An action film is often only as good as its nemesis. How great was it to cast Benedict Cumberbatch with those eyes and that demeanor and that voice?
Romantic comedy stars Domhall Gleeson, Rachel McAdams
'I want to bring a little bit of femininity to "Star Trek" ...'
One of the new introductions to the film franchise's canon along Benedict Cumberbatch, Alice Eve is looking thoroughly modern -- and only a little futuristic -- as she talks about her role in J.J. Abrams' second feature boldly going where many have gone before, "Star Trek Into Darkness." The London-born actress spoke with MSN in London about future fashion, the scale of IMAX and about breaking up the boys' club on the bridge of the Enterprise.
MSN Movies: What's it like to step into this fully realized world that's newly recreated by J.J. Abrams? Did you feel like you had to get up to speed a little bit?
Alice Eve: One hundred percent, and (I had to) keep up. J.J. moves at warp speed, so keeping up with him is not easy.
The other great thing about these films is their sort of retro-futuristic look that hearkens back to the original series but speaks of a future of space-faring adventure. Did you find that getting into that, with bob haircut and the high-tech retro outfit ... is that part of the fun of doing the film?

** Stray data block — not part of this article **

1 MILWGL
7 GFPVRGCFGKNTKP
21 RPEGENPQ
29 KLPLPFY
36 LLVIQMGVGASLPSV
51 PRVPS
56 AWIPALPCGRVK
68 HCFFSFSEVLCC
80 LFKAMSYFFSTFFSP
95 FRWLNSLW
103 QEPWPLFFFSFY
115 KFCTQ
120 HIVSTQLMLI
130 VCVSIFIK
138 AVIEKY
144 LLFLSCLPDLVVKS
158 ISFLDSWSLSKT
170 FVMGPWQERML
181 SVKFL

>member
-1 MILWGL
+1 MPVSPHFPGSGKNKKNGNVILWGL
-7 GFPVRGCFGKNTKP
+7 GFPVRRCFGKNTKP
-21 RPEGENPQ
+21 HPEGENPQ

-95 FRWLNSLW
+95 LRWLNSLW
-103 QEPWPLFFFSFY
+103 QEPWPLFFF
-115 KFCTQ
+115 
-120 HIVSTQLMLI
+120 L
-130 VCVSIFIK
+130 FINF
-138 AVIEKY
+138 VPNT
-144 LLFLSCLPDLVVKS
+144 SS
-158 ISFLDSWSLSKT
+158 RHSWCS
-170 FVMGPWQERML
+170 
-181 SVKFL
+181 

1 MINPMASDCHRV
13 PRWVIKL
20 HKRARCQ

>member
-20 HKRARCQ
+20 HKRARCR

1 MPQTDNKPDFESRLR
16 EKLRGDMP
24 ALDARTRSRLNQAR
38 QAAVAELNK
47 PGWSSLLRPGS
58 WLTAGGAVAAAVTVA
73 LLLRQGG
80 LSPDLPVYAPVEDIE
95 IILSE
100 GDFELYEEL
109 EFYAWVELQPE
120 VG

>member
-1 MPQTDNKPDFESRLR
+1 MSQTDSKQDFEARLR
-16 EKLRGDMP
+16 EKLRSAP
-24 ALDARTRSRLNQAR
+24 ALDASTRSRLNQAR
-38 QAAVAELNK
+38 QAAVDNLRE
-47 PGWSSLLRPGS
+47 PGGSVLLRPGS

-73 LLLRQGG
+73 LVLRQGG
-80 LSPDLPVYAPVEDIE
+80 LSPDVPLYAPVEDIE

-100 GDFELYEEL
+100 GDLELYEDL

Well observed! You know J.J. and I had conversations about what hair I would do and whether people in space have hair, whether they wash their hair, whether their hair was like, you know, you take a pill and it stays exactly how you want it to be. So what we decided was that we'd throw in the Vidal Sassoon like '60s bob, which goes from short to long, and we shaved the back of my head. Then we kind of went with the fact that Carol would have hair that moved.
So you didn't want to have it lacquered up like you're in a little space helmet?
Yeah, I didn't want a helmet.
Saying "I like Star Trek" these days is kind of as broad as saying, "I like wine." There's the different shows and different films. What flavor of Star Trek prior to this was your favorite?
I think the Bordeaux of Star Trek is definitely J.J.'s 2009 movie.